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Bistro by day, boisterous bar by night? The Railspur hopes city sides its way for dynamic business concept

From left, Seth Stefanik, Chad Willett and Juan Coronado stand inside the West Edge Collective building Thursday at 707 W. Lincolnway in Cheyenne. The three are pairing together to attempt to transform the building into The Railspur, a coffee bistro and bar hybrid that hinges on the Cheyenne City Council granting them a liquor license. (Briar Napier/Cap City News)

CHEYENNE, Wyo. — Sometimes, the best ideas come up by pure happenstance.

The West Edge Collective building on 707 W. Lincolnway wasn’t originally built in 2018 for the idea of a vibrant retail business. But over the years, as more and more people brought up the possibility when they entered the same-named marketing agency’s home base, the thought started sounding better and better.

And as of January 28, when West Edge Collective teamed up with Micro Pop-Up Concepts to submit a liquor license application to the city of Cheyenne, the first steps toward making the dream a reality were officially put in motion.

If approved by the Cheyenne City Council to sell liquor by March, the West Edge Collective building will begin a transformation into The Railspur by the end of 2022 — a hybrid dual setup of a coffee bistro during the day and a vibrant bar at night with package liquor, outdoor food trucks and an eventual exterior renovation to boot.

It’s an ambitious project for Cheyenne, but also one that’s falling in line with the city’s hopes to revitalize much of the West Edge area — through the likes of the area-wide plan and the Reed Avenue Rail Corridor — into a unique attraction for residents and tourists alike. Through The Railspur, the project’s leaders think the concept can be the heart of the development process.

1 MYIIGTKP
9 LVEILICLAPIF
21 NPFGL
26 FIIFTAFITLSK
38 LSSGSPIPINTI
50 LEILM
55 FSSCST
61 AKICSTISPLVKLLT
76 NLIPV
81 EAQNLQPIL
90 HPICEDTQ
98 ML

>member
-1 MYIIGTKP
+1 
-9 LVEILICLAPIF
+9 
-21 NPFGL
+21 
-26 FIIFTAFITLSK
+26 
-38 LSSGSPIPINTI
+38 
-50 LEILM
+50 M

“We get traffic weekly coming in [saying], ‘What is this place? Oh, wouldn’t it be a cool coffee shop?’ or ‘Wouldn’t it be a cool bar?'” West Edge Collective Managing Director Chad Willett, one of the main drivers of the the Railspur project, said. “Over the years, it’s really stuck, and we’re like, ‘Hell yeah, it would be.’ We like drinking coffee here, we like drinking beer here, we like drinking booze. But wouldn’t this be a cool place to share?”

A rendering of the West Edge Collective building’s planned expansion to accommodate The Railspur, which its leaders hope is fully completed by late 2023 pending the Cheyenne City Council awarding it a liquor license. (Courtesy of West Edge Collective)

The West Edge Collective building itself is currently between 5,500 and 6,000 total square feet, according to Willett, and takes much influence from Cheyenne’s railroading history, with repurposed shipping containers and flooring from early-1900s boxcars a main feature of the design. There’s no coincidence that that industry is also where The Railspur’s name came to be.

If the license is approved, Willett said that about 1,500 square feet will be reserved for the bar and dispensing areas, with much of the rest set aside for an indoor stage area, private rooms and the package liquor department, among other features. The second floor of the building would morph to the setting; it could be used as VIP or rentable event space at night but also an office or dining space throughout the day, Willett noted.